These articles were largely ignored by the clergy and after several tense years between church and state, at the end of February, 1926, the then President Calles sent a message to all state governors urging them to take immediate action toward the enforcement of the constitutional articles on religion. In a speech a few days later he declared: “As long as I am President of the Republic, the Constitution of 1917 will be obeyed.”
On July 2, 1926 the government published a decree of 33 articles which would become known as the “Calles Law.” Its effect was to require uniform enforcement on a nationwide basis of all of the constitution’s anti-Catholic provisions, and it spelled out penalties for infractions by officials who failed to enforce the law, as well as by private citizens.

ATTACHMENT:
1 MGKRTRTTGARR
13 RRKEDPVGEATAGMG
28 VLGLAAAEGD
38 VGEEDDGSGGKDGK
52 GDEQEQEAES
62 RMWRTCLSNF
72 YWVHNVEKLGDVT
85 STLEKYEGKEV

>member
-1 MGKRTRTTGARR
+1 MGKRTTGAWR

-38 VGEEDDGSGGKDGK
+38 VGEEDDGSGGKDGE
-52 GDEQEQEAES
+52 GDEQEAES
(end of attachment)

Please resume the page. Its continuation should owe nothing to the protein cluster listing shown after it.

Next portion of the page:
On July 24 the Vatican decided to withdraw all their priests from all the nation’s churches. Sunday, August 1, 1926, for the first time in more than four centuries, no priest served morning Mass. Deprived of Mass, many of the people, who were mostly peasants living on the land revolted. Their revolt became la Cristiada, the Cristero Rebellion.
These peasant fighters called themselves Cristero’s and were known to exclaimed “Viva Cristo Rey! as their battle cry. The government treated these freedom fighters with the greatest contempt and brutality once captured. According to Author Jean Meyer “No prisoners were taken; civilians taken as hostages were murdered. Torture was systematic, and was used not only to obtain information but also to prolong suffering, and to oblige Catholics to renounce their faith, since death was not sufficient to persuade them to do this.